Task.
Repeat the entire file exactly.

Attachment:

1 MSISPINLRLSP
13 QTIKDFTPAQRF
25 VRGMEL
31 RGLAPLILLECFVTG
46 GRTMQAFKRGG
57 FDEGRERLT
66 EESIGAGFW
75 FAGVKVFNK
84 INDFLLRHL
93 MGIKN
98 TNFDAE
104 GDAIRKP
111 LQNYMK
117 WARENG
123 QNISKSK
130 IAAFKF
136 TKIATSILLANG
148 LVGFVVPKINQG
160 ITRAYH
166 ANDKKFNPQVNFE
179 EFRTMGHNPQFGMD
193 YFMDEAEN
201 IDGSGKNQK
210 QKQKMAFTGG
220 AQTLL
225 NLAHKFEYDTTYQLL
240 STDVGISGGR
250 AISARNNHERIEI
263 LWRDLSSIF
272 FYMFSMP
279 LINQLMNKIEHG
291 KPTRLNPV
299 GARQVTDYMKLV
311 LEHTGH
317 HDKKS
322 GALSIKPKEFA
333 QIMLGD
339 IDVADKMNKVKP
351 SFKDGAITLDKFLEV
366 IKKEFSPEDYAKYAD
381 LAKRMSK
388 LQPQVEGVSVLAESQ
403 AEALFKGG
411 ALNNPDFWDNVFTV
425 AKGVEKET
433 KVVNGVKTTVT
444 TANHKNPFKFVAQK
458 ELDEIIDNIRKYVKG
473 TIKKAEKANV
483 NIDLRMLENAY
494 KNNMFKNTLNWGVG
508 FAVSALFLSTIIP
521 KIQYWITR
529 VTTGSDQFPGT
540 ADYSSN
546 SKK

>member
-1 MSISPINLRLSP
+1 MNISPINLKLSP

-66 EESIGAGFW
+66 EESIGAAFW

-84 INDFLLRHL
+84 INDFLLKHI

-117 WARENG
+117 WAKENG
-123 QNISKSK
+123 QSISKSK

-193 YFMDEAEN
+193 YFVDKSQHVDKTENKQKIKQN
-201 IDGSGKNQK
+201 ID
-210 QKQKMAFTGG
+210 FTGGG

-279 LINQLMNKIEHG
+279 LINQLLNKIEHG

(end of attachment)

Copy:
1 MSISPINLRLSP
13 QTIKDFTPAQRF
25 VRGMEL
31 RGLAPLILLECFVTG
46 GRTMQAFKRGG
57 FDEGRERLT
66 EESIGAGFW
75 FAGVKVFNK
84 INDFLLRHL
93 MGIKN
98 TNFDAE
104 GDAIRKP
111 LQNYMK
117 WARENG
123 QNISKSK
130 IAAFKF
136 TKIATSILLANG
148 LVGFVVPKINQG
160 ITRAYH
166 ANDKKFNPQVNFE
179 EFRTMGHNPQFGMD
193 YFMDEAEN
201 IDGSGKNQK
210 QKQKMAFTGG
220 AQTLL
225 NLAHKFEYDTTYQLL
240 STDVGISGGR
250 AISARNNHERIEI
263 LWRDLSSIF
272 FYMFSMP
279 LINQLMNKIEHG
291 KPTRLNPV
299 GARQVTDYMKLV
311 LEHTGH
317 HDKKS
322 GALSIKPKEFA
333 QIMLGD
339 IDVADKMNKVKP
351 SFKDGAITLDKFLEV
366 IKKEFSPEDYAKYAD
381 LAKRMSK
388 LQPQVEGVSVLAESQ
403 AEALFKGG
411 ALNNPDFWDNVFTV
425 AKGVEKET
433 KVVNGVKTTVT
444 TANHKNPFKFVAQK
458 ELDEIIDNIRKYVKG
473 TIKKAEKANV
483 NIDLRMLENAY
494 KNNMFKNTLNWGVG
508 FAVSALFLSTIIP
521 KIQYWITR
529 VTTGSDQFPGT
540 ADYSSN
546 SKK

>member
-1 MSISPINLRLSP
+1 MNISPINLKLSP

-66 EESIGAGFW
+66 EESIGAAFW

-84 INDFLLRHL
+84 INDFLLKHI

-117 WARENG
+117 WAKENG
-123 QNISKSK
+123 QSISKSK

-193 YFMDEAEN
+193 YFVDKSQHVDKTENKQKIKQN
-201 IDGSGKNQK
+201 ID
-210 QKQKMAFTGG
+210 FTGGG

-279 LINQLMNKIEHG
+279 LINQLLNKIEHG